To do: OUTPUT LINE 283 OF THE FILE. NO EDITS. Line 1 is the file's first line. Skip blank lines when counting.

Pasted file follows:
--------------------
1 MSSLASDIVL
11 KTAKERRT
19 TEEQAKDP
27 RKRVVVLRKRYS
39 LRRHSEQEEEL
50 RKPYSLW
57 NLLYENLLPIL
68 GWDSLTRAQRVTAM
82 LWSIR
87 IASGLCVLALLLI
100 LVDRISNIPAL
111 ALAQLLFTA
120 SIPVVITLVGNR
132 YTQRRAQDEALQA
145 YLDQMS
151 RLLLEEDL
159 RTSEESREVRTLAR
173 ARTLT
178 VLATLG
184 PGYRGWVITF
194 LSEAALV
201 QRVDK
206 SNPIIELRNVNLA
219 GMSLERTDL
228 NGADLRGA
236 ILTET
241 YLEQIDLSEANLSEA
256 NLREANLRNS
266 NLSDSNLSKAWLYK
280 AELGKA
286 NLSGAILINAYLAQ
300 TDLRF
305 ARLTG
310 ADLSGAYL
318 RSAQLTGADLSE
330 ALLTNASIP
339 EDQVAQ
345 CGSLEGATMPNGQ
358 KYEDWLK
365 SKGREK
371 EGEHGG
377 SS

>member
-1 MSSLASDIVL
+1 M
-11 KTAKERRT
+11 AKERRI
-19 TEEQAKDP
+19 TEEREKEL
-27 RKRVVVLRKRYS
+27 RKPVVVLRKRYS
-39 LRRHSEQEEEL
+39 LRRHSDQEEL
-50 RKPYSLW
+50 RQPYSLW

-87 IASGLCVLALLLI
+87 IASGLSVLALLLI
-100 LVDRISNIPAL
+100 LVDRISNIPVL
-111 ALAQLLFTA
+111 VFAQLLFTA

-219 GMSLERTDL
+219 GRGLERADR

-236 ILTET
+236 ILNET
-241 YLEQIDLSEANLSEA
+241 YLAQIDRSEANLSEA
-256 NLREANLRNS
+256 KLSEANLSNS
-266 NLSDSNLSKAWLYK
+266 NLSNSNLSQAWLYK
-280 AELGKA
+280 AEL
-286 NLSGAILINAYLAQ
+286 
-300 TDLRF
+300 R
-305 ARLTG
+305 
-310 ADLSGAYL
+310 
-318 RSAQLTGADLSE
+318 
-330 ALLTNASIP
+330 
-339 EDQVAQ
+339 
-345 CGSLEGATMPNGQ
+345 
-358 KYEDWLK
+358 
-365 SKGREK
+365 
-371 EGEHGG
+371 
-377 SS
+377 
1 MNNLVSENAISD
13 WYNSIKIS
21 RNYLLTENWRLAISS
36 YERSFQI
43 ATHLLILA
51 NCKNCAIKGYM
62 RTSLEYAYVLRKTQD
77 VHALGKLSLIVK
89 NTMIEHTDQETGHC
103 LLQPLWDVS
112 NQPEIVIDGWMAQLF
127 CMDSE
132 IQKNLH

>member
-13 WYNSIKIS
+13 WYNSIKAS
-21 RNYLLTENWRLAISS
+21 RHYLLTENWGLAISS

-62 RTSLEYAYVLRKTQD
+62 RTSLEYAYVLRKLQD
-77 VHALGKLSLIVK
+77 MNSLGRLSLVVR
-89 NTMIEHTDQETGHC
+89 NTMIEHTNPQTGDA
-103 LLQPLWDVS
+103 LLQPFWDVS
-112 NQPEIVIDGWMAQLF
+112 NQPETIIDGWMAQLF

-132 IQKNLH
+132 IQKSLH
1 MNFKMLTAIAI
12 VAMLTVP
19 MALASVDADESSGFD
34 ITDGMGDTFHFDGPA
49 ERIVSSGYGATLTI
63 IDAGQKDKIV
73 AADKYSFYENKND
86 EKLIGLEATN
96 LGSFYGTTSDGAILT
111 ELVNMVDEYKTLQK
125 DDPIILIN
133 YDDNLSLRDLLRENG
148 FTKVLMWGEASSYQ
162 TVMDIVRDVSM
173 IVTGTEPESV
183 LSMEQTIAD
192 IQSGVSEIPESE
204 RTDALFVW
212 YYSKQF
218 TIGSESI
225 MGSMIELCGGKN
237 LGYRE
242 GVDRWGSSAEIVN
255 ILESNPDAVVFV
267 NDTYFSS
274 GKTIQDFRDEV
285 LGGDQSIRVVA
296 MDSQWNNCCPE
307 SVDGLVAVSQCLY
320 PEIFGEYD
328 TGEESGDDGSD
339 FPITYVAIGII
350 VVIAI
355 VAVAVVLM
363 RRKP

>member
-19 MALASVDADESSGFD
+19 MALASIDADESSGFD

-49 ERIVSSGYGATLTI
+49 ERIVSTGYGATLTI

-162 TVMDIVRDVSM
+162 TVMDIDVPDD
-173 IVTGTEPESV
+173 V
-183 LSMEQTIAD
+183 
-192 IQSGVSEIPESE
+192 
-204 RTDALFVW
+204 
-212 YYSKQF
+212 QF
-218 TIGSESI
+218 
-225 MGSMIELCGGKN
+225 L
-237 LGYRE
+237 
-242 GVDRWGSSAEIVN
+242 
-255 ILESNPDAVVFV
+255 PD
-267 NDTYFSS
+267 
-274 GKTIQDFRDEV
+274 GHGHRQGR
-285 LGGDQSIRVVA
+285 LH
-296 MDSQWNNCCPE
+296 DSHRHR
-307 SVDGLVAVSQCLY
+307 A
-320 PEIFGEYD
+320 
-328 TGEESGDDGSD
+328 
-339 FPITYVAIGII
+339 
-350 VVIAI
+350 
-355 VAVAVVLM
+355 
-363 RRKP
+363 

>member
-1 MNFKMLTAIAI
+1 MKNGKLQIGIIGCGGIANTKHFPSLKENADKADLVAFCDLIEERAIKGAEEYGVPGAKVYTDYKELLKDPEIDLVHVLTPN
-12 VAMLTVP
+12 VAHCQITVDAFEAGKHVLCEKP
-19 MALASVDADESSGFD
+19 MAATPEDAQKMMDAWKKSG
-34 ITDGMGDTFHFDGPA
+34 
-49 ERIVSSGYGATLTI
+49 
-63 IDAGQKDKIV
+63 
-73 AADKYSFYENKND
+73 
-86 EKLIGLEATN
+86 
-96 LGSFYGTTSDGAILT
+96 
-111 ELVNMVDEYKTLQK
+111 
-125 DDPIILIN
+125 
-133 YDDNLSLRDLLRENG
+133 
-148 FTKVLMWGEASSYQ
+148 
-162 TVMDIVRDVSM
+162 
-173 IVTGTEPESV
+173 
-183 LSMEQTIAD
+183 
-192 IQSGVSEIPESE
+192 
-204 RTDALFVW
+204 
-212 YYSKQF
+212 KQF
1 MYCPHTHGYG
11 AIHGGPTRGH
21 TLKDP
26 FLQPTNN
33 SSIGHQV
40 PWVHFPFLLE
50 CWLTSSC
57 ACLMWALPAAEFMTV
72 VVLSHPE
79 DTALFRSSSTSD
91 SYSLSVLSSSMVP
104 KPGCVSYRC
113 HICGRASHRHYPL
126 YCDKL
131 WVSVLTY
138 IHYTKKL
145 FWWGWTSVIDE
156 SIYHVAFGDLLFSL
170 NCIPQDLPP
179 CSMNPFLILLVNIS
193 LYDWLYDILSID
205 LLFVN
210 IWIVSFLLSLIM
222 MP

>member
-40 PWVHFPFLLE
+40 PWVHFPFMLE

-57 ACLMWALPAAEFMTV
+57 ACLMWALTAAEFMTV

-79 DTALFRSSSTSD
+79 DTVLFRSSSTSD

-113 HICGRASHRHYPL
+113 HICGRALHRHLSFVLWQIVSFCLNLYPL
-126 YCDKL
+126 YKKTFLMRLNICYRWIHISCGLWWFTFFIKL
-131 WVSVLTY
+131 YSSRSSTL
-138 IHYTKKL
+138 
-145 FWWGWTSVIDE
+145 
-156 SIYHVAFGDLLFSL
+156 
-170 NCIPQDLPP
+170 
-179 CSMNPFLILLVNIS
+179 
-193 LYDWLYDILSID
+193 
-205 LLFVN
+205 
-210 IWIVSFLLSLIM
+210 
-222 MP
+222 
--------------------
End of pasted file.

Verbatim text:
+113 HICGRALHRHLSFVLWQIVSFCLNLYPL